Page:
>It looks like to present the long-term funding issue to stakeholders, all WMATA would have to do is update the 2003 “Metro Matters” campaign information and hit “resend”. It’s the same issue as five years ago, but with larger numbers, including a 32-year-old system instead of a 27-year-old system.
Last time, WMATA cut a proposed $12 billion 10-year capital improvement plan down to $1.5 billion over 6 years (2004-2009), then divided up the funding requirements by jurisdiction, creating the “Metro Matters” program. For FY 2008, Metro Matters provided around $500 million in infrastructure renewal and capital investment, including upgrades to the Metrorail system to allow 8-car service, renewing rolling stock and track structures, and rehabilitating bus rolling stock and maintenance facilities.
Now that the program is about to end, we need to at least find the money to fund at the same level we’ve been at for the past six years. Last time, we cut a $12 billion dollar capital need down to $1.5 billion of “bare bones” needs. We continue to have a $11.1 billion dollar capital need for the long term health of the system.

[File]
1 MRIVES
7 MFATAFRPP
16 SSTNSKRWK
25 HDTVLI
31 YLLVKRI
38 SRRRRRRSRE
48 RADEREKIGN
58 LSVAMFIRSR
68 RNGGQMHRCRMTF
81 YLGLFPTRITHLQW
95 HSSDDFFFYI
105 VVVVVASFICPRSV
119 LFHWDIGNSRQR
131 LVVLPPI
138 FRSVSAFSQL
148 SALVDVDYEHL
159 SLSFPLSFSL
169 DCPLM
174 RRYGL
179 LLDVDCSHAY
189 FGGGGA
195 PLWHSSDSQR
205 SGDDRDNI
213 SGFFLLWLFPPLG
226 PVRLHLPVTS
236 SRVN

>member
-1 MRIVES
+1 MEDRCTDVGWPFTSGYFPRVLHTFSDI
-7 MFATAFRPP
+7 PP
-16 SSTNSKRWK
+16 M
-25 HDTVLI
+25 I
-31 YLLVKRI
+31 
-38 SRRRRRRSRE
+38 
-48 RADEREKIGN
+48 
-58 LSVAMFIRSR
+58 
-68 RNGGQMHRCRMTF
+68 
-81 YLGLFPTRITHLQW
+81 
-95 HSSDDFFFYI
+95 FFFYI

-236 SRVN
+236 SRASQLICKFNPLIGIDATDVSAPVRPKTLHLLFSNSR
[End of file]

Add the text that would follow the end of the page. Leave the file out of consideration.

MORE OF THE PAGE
This time, if we fail to purchase enough rail cars, for example, the old 1000-series cars will be at the end of their design life, and will have to be retired. These 296 revenue service cars represent about 27% of the operating fleet. Imagine all 6 car trains suddenly operating as 4 car trains, or all 8 car trains as 6’s. Fortunately for WMATA, the next set of train cars is much fewer (76), about a decade newer (1981), and was rehabilitated just a couple of years ago.
This is a big funding priority for WMATA, though I don’t know where the money is going to come from. Stay tuned.